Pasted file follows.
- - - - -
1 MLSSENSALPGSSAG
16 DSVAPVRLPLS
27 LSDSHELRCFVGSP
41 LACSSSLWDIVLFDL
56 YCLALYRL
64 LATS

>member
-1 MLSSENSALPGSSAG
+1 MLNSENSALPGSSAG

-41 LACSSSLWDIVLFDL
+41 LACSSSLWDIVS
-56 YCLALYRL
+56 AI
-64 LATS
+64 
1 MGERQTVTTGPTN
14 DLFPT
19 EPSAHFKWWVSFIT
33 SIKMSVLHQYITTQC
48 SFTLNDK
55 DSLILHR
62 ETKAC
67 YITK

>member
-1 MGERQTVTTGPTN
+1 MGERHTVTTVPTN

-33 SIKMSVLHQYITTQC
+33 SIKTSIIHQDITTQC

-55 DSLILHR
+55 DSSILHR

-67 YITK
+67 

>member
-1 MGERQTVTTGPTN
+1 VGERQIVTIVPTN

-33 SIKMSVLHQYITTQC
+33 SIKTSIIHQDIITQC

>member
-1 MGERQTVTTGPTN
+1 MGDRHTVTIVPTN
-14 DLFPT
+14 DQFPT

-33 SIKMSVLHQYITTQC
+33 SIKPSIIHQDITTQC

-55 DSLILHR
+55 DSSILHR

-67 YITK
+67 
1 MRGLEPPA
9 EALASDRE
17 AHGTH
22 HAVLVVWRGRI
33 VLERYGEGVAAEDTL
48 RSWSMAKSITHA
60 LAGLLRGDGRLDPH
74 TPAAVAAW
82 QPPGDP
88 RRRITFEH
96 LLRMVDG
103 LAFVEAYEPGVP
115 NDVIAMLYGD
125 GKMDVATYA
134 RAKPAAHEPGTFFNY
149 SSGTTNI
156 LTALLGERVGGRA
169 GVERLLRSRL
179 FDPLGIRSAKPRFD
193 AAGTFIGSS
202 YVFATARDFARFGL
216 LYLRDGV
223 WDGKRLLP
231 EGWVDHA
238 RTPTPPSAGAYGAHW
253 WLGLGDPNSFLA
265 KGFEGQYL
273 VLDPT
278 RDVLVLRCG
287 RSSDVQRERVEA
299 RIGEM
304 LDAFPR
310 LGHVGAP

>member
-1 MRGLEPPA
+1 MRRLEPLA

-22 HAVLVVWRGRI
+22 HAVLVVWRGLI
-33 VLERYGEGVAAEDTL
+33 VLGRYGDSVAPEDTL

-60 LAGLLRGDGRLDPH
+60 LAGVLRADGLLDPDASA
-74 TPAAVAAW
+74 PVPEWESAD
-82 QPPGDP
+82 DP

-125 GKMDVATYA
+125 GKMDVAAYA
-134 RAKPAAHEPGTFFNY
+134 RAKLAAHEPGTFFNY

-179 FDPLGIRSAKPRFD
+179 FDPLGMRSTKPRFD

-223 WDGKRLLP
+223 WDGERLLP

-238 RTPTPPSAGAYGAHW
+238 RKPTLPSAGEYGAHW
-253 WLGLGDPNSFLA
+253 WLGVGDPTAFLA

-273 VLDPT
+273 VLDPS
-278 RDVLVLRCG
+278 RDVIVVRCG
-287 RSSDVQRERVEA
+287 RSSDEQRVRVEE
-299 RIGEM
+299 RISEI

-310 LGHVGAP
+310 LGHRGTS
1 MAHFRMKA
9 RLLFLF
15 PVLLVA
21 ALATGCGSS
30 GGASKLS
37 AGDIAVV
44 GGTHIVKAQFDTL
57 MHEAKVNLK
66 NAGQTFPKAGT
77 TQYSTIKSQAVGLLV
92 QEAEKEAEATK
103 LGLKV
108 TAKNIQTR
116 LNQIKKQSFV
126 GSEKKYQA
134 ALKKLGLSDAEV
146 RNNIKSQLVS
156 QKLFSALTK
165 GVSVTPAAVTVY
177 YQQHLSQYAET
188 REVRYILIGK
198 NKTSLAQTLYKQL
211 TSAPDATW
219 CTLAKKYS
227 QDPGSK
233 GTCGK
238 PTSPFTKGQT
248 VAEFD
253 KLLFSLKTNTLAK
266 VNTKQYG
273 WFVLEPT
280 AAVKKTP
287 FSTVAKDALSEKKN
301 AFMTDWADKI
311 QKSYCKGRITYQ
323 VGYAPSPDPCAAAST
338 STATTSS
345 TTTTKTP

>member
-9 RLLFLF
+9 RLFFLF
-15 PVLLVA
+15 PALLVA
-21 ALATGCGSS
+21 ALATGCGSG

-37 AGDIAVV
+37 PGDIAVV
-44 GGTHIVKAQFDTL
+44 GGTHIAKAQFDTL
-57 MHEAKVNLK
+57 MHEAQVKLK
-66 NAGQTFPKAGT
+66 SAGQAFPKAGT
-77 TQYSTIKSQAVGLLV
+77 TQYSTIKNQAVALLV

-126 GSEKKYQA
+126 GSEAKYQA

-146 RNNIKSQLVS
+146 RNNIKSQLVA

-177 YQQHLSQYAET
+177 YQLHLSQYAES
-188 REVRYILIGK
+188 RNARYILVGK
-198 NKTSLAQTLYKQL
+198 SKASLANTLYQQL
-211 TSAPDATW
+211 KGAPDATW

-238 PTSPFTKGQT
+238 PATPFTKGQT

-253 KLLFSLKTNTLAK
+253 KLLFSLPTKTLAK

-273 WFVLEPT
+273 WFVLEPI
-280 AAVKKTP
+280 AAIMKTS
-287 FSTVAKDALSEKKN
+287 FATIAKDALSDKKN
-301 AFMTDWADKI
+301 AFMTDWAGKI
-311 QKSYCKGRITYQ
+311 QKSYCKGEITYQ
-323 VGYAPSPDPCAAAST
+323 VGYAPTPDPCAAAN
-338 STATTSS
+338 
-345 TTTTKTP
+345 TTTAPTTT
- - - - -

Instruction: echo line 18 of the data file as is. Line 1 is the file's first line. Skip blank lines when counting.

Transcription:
19 EPSAHFKWWVSFIT